Public statements made by foreign ministers of Armenia and Azerbaijan at the OSCE Ministerial Council in Athens call into question the “progress” that was touted Tuesday by that organization’s Minsk Group Co-chairmen, who also pressed the sides to intensify negotiations to resolve the Nagorno-Karabakh conflict.
With the 17th meeting of the OSCE Ministerial Council as a stage, Azeri and Armenian foreign ministers Elmar Mammadyarov and Eduard Nalbandian presented conflicting views on the process with Mammadyarov characterizing Armenia as an aggressor, while Nalbandian condemning the terse military rhetoric directed toward Armenia by Azerbaijan.
“The Armenia-Azerbaijan Nagorno-Karabakh conflict still remains a major source of instability and impediment to the economic development and integration of the entire region of the South Caucasus into the European and Euro-Atlantic architecture,” said Mammadyarov.
“As a result of this conflict almost 20 percent of the territory of Azerbaijan has been still occupied by Armenia, around 1 million ethnically cleansed Azerbaijani population has become internally displaced and refugees, thousands of Azerbaijani historical-cultural heritage items on the occupied territories devastated and looted,” the Azeri leader added.
Mammadyarov also said that “Providing self-governance for Nagorno-Karabakh within Azerbaijan will be a just and durable solution, as well as it can dramatically reduce tensions and challenges for peace and stability in the region,” and the “withdrawal of Armenian troops in a fixed time framework from the occupied territories of Azerbaijan will open a tremendous opportunity for the region.’
All of this came after Mammadyarov urged his international colleagues to fully adhere to the Helsinki principles, based on which the OSCE was founded in 1975.
“The pattern of non-compliance of one State, Azerbaijan, to the core arms control regime, particularly by substantially exceeding maximum levels of holdings in at least two categories of armaments set by the Treaty on Conventional Armed Forces in Europe, combined with the war rhetoric, raises concerns about that country’s real intentions. Azerbaijan violates one of the basic principles of the OSCE – the principle of non-use or threat of use of force,” emphasized Nalbandian in his remarks to the Council.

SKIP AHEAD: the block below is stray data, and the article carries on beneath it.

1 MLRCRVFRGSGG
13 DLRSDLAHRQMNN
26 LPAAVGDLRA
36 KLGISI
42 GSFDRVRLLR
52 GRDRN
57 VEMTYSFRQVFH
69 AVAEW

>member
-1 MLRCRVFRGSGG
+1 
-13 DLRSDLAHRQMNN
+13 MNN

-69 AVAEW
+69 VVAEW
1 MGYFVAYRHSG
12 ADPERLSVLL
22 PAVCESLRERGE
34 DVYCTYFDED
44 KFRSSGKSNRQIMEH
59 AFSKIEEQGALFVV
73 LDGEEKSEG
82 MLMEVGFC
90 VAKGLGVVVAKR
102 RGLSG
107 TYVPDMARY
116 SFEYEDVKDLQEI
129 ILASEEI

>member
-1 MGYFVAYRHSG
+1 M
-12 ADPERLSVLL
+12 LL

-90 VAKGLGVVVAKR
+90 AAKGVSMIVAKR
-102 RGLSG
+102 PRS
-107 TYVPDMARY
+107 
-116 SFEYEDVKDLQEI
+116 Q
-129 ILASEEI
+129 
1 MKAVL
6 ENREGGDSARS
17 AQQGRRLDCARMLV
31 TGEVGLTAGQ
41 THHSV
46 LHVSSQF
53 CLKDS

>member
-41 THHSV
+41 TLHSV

“We [Armenia] are convinced that in order to create an opportunity for the progress in the peaceful settlement of the Nagorno-Karabakh conflict, the parties should commit to refrain from the steps that could hamper the peace process, including the attempts, which have been made here in the speech of the Azerbaijani minister, to misinterpret the essence of the conflict and of the ongoing negotiations,” added Nalbandian, who also blasted efforts to use the Karabakh resolution as a precondition for the Armenia-Turkey rapprochement process.
“Armenia is committed to a peaceful solution of the conflict, based on the norms and principles of international law, particularly the principles of non use or threat of use of force, self-determination and territorial integrity, which were reflected yesterday in the Joint Statement by the Heads of Delegation of the OSCE Minsk Group Co-Chair countries, Armenia and Azerbaijan,” emphasized Nalbandian.
And then there was Turkish Foreign Minister Ahmet Davutoglu who told the Council that Armenia-Turkey relations could not normalize without a resolution to the Karabakh conflict. He also expressed the same sentiment to Mammadyarov in a separate meeting, but, reportedly, did not discuss Karabakh while meeting with Nalbandian.
Nalbandian’s comments at the OSCE Council were a mere slap on the wrist for Azerbaijan, whose president Ilham Aliyev last week threatened war again ahead of a presidential meeting, which, according to conventional wisdom, should have never taken place in light of the threats.
Armenia’s position on the military threats has been soft, at best. If Mammadyarov’s remarks are an indication, Azerbaijan is unwilling to budge from its position and Turkey continues to insist that without a Karabakh agreement there will be no ties with Armenia.
We can analyze ad nauseam about which minister was more forceful in his diplomatic overture, but the truth remains that despite the illusive inroads in the talks, the true harbinger of things to come is the joint statement by the Co-chairmen, who unanimously call for the intensification process. This can only mean one thing: a deal on the conflict is imminent and Armenia, once again, will be cornered to sign an agreement that will compromise its national security.